“I think many Australians will be mourning his passing because he provided stability and reassurance at a time when Australia had gone through incredible upheaval,” he said.
“It is the end of an era, two towering figures,” he said, in reference to the deaths of political rivals Mr Whitlam and Mr Fraser.
Former prime minister John Howard, who also served as treasurer in the Fraser government, spoke to the media, paying tribute to the “remarkable strength and capacity Malcolm Fraser displayed in holding the Coalition together” during the constitutional crisis of 1975.
“Anybody who achieves what Malcolm Fraser achieved in his life deserves respect as a quite extraordinary Australian. He brought to the government of this country, he brought great integrity. As chairman of cabinet he had a fiercer knowledge of any submission that came across the cabinet table and pity help any minister who hadn’t sufficiently read the submission that had been prepared for him or her by the respective department,” he said.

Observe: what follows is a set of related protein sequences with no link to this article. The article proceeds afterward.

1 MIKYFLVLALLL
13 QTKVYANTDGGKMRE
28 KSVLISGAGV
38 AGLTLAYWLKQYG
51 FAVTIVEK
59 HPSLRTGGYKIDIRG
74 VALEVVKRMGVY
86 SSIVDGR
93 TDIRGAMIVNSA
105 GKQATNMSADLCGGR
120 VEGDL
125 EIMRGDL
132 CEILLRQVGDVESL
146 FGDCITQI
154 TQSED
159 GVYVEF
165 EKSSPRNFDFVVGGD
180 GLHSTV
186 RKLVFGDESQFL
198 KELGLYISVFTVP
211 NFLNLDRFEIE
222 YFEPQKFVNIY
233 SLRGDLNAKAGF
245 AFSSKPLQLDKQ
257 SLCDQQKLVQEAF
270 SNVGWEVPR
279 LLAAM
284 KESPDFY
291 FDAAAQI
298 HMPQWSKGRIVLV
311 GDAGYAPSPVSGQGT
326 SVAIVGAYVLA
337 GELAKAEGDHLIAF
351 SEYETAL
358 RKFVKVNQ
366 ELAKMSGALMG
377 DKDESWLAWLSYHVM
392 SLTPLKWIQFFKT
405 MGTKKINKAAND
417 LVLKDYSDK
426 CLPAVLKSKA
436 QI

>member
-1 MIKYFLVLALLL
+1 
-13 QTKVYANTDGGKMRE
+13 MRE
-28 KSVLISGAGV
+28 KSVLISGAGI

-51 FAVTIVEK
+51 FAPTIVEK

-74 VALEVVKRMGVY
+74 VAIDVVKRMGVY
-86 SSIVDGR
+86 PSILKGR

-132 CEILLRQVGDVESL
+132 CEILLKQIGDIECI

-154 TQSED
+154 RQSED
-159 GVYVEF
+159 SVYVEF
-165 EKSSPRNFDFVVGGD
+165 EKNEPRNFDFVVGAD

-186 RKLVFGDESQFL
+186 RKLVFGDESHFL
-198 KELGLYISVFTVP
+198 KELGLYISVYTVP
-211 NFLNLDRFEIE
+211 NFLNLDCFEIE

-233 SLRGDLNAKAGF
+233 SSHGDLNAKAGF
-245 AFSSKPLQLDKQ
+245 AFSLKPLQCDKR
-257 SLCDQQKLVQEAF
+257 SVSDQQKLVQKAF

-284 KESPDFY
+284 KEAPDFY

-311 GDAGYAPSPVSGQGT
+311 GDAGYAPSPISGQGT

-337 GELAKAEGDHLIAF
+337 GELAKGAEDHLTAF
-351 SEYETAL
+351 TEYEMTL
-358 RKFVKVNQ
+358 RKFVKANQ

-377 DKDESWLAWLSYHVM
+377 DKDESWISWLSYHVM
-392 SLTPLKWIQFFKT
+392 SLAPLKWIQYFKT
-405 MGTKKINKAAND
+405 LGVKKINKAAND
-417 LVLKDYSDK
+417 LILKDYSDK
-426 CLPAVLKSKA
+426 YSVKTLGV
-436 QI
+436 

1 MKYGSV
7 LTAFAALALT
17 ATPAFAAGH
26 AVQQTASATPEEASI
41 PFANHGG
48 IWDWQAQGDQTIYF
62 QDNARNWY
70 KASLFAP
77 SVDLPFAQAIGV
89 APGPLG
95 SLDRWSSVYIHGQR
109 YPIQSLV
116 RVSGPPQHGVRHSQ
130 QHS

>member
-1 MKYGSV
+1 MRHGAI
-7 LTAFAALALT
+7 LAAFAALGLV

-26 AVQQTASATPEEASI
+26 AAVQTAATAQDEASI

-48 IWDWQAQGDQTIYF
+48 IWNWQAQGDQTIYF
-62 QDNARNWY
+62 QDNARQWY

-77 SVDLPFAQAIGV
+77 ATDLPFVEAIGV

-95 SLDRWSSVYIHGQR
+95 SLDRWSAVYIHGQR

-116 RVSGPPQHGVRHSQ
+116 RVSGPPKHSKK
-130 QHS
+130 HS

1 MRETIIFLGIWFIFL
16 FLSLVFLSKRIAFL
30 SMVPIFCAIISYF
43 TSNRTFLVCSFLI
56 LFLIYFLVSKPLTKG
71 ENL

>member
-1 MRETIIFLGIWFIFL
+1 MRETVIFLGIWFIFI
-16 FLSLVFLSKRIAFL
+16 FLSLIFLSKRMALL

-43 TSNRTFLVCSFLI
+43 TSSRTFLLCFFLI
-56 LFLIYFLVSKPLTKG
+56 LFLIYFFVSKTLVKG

Former prime minister Julia Gillard issued a statement of condolence, saying: “Malcolm Fraser in and beyond politics was a leader in the fight for racial equality.
“His brave stance against the evil of South Africa’s apartheid helped changed the world for the better. Malcolm will always be remembered kindly for his commitment to multiculturalism and his specific actions to resettle Vietnamese boat people in Australia.”
Former prime minister Kevin Rudd issued a statement honouring Mr Fraser’s achievements in fighting apartheid in South Africa, advancing the interests of Indigenous Australians and the passage of the Human Rights Act in 1981.
“Prime Minister Fraser will be remembered as a compassionate Australian, who cared for people at home or abroad, who had little or nothing to protect them,” he said
In recent years, Mr Fraser had become an outspoken critic of the Liberal Party and quit the party in 2010 over the party’s lurch to the right on issues such as immigration.